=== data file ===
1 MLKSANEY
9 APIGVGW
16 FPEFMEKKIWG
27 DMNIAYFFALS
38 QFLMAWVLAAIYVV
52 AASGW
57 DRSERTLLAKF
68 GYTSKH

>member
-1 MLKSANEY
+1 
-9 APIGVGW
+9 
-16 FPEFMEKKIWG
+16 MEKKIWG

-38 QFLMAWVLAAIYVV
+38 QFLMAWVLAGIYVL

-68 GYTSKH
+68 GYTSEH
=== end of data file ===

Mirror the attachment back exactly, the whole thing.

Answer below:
1 MLKSANEY
9 APIGVGW
16 FPEFMEKKIWG
27 DMNIAYFFALS
38 QFLMAWVLAAIYVV
52 AASGW
57 DRSERTLLAKF
68 GYTSKH

>member
-1 MLKSANEY
+1 
-9 APIGVGW
+9 
-16 FPEFMEKKIWG
+16 MEKKIWG

-38 QFLMAWVLAAIYVV
+38 QFLMAWVLAGIYVL

-68 GYTSKH
+68 GYTSEH